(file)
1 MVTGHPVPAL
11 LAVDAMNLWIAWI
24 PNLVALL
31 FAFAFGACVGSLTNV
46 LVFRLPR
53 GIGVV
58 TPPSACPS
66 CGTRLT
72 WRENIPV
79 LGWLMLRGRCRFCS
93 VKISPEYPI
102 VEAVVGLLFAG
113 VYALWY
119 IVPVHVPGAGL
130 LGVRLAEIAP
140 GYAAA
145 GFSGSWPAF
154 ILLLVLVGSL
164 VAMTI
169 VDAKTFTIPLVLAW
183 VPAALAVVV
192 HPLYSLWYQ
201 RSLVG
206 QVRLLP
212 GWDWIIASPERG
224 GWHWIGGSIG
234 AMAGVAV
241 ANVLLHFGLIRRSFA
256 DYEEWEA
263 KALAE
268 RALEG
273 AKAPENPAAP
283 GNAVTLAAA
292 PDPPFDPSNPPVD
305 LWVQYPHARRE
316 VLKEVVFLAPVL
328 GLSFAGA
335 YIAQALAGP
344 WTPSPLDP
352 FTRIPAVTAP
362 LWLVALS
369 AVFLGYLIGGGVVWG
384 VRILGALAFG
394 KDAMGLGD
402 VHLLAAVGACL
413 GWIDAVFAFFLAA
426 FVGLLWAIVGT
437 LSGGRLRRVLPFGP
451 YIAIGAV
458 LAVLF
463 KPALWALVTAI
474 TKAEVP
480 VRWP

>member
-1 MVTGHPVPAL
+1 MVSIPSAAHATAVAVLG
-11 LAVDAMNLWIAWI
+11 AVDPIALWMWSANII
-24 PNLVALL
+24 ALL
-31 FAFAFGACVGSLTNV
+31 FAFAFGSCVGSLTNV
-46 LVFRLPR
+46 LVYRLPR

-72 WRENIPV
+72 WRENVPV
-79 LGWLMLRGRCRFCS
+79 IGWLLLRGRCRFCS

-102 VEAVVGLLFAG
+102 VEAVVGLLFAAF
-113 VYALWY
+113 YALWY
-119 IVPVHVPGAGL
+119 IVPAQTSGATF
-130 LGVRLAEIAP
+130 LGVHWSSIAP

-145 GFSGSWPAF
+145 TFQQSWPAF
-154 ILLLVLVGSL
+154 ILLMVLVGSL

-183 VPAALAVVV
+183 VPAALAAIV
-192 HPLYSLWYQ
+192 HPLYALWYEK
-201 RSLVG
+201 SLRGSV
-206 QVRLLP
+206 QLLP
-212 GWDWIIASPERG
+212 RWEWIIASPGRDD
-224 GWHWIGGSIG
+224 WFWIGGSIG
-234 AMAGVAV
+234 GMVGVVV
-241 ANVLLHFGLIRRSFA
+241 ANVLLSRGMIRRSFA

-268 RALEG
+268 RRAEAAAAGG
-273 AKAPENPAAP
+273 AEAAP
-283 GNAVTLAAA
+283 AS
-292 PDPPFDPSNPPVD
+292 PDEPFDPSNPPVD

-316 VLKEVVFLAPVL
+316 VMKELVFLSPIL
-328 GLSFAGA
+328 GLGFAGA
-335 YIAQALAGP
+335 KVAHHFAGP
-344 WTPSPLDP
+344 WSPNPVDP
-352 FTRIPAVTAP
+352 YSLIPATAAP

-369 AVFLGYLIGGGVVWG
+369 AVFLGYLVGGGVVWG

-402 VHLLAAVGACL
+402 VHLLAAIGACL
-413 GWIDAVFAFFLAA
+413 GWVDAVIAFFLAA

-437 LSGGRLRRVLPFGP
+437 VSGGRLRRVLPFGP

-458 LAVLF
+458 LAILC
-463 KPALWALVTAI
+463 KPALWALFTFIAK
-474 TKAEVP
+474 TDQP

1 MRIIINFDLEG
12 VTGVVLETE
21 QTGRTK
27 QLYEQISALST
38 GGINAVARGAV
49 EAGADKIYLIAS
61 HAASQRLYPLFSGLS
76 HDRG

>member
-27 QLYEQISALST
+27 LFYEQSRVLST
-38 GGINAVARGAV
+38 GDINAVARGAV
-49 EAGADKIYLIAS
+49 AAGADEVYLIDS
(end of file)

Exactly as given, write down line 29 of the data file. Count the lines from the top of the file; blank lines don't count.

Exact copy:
256 DYEEWEA